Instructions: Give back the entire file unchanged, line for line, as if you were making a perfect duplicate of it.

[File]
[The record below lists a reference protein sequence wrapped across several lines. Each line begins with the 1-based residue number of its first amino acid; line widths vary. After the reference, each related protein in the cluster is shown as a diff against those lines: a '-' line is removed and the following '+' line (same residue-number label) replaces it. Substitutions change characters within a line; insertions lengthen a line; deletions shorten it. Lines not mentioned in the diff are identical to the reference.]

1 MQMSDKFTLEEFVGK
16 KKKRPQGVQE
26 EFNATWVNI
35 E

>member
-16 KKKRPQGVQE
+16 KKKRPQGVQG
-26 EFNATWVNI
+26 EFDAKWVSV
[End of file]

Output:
[The record below lists a reference protein sequence wrapped across several lines. Each line begins with the 1-based residue number of its first amino acid; line widths vary. After the reference, each related protein in the cluster is shown as a diff against those lines: a '-' line is removed and the following '+' line (same residue-number label) replaces it. Substitutions change characters within a line; insertions lengthen a line; deletions shorten it. Lines not mentioned in the diff are identical to the reference.]

1 MQMSDKFTLEEFVGK
16 KKKRPQGVQE
26 EFNATWVNI
35 E

>member
-16 KKKRPQGVQE
+16 KKKRPQGVQG
-26 EFNATWVNI
+26 EFDAKWVSV